Compiling lists of films with feminist messages or lists of films made by women are not a valid counter argument because this Rule does not measure "feminist success." In fact, to counter The Rule with examples of great supporting performances ultimately reinforces it. Using highly skilled women who are secondary in male narratives shows why Bechdel wrote the comic in the first place.
The Rule is not a measure of "gender bias" in regards to a specific film, and to apply such thinking is absurd. It doesn't address plot, cast, or intent. Gravity director Alfonso Cuaron fought to retain his female lead when others wanted to make Dr. Ryan Stone a man; it fails The Rule not because of bias, but because there are only two characters. My Dinner with Andre fails because it is a conversation between two men, written by those men. Many great films fail for reasons that have nothing to do with bias. A film that fails can be fine — but a relentless onslaught of failures with few films that pass is not.
The Rule resonates because it touches on something so profoundly simple and lacking. It works because it's a genuine challenge even to find films that barely pass the test — and Ninja Warrior-difficult to find a good deal of quality cinema that passes with flying colors. It works because if you flip it to apply to men, it's difficult to find films that don't pass the test.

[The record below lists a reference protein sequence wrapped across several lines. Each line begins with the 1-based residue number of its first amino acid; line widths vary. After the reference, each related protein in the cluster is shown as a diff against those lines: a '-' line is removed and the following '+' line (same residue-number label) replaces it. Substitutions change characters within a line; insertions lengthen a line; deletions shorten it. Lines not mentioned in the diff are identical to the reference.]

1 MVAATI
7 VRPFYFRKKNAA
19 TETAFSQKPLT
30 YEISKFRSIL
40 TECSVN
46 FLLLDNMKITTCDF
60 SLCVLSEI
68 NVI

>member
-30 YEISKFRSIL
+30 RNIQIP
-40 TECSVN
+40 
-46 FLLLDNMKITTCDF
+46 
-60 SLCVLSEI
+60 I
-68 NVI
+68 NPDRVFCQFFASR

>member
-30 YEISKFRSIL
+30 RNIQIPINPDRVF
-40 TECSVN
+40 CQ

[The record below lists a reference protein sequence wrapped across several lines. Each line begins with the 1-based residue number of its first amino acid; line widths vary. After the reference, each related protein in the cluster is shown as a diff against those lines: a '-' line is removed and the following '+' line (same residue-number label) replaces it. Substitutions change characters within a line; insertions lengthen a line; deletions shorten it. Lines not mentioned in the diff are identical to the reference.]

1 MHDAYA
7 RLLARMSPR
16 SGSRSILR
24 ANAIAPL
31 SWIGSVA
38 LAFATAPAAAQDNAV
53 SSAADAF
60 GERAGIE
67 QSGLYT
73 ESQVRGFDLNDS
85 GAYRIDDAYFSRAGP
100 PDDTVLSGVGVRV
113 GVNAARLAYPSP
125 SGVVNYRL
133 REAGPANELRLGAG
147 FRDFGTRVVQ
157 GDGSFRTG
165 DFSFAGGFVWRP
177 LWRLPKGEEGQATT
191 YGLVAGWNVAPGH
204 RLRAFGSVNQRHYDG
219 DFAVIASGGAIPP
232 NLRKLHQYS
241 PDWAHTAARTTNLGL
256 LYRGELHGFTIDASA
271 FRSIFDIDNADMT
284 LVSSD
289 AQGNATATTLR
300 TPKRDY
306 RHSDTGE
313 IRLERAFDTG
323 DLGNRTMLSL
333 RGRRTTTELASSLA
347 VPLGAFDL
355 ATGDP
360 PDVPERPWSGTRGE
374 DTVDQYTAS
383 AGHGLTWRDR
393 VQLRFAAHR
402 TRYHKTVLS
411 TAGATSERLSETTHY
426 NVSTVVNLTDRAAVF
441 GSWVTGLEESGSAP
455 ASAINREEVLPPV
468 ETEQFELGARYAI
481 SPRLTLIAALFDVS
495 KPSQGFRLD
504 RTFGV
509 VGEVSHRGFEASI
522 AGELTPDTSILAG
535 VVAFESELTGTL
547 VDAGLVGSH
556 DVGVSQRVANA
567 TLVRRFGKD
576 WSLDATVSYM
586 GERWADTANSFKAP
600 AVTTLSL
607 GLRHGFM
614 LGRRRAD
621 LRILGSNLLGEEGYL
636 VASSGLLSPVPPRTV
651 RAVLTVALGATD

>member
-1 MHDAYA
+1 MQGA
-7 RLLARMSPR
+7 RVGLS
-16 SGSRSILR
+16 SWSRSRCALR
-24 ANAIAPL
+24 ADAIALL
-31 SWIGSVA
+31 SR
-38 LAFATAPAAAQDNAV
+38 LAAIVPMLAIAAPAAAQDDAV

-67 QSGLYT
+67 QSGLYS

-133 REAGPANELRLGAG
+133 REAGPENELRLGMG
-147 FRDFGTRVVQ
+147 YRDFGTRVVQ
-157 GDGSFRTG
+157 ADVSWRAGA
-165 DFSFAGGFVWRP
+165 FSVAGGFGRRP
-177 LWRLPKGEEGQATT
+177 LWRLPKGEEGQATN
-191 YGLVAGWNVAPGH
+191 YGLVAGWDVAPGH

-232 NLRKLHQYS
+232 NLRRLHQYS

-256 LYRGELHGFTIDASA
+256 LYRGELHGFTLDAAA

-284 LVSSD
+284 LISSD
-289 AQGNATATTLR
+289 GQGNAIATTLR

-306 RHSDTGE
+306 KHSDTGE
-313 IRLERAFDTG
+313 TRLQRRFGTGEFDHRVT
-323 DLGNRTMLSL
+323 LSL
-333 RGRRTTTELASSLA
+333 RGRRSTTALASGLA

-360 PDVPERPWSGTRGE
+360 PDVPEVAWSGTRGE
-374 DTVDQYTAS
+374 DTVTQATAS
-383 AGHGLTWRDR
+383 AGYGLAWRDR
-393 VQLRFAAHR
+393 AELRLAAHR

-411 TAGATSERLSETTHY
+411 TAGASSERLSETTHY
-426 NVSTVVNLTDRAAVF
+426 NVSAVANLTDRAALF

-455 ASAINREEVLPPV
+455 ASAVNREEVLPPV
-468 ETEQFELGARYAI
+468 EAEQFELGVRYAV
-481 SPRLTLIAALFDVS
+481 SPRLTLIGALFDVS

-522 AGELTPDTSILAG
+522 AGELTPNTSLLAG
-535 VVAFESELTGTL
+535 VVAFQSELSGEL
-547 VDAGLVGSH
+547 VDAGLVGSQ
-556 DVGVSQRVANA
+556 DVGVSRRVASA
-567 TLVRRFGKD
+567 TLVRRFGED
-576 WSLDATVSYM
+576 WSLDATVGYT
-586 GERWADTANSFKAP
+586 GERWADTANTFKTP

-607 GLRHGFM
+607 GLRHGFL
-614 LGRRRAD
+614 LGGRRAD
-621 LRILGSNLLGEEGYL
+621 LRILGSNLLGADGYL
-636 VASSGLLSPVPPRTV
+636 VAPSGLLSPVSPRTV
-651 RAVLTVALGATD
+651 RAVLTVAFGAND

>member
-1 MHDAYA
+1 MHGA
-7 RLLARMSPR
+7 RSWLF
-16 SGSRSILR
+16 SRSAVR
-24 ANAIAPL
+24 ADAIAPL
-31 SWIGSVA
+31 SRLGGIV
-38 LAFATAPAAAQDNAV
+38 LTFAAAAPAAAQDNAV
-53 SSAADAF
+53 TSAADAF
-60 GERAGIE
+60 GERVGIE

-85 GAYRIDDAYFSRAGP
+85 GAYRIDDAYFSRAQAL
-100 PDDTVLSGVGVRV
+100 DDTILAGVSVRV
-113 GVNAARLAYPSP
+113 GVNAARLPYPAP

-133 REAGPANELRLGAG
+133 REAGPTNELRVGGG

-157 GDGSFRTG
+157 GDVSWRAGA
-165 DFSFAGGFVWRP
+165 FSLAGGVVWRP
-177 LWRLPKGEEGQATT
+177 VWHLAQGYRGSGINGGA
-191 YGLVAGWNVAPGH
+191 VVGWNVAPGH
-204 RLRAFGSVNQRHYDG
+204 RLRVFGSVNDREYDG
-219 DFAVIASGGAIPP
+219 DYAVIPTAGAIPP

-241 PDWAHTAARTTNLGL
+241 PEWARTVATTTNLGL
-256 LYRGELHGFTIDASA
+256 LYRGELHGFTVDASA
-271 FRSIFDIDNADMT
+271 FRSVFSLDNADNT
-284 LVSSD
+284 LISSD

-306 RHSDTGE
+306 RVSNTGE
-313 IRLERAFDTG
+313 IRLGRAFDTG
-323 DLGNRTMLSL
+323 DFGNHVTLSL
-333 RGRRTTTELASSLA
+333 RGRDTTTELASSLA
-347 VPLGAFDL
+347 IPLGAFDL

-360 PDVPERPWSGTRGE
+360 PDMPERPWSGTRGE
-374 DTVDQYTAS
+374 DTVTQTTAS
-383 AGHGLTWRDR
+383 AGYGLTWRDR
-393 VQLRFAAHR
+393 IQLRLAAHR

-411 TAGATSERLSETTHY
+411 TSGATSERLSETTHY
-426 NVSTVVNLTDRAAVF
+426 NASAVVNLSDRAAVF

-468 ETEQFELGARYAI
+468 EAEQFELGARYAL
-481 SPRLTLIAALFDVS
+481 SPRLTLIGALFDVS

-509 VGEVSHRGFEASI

The problem isn't with The Rule as Alison Bechdel immortalized it. It's with the cult of fandom — with those so struck by the applicable simplicity of the test that it has been built up to be something it's not and was never intended to be. The Rule works because it shows Hollywood's overall allergy to showing women having diverse conversations, and the audience that Hollywood loses as a result.
The strip is about a woman who stopped seeing movies because they ignored the worth of women outside of the context of men. It's about someone who chose to go without rather than see her gender reduced. All the character wants is to see women talking — and the failure isn't with her, it's with those who won't listen.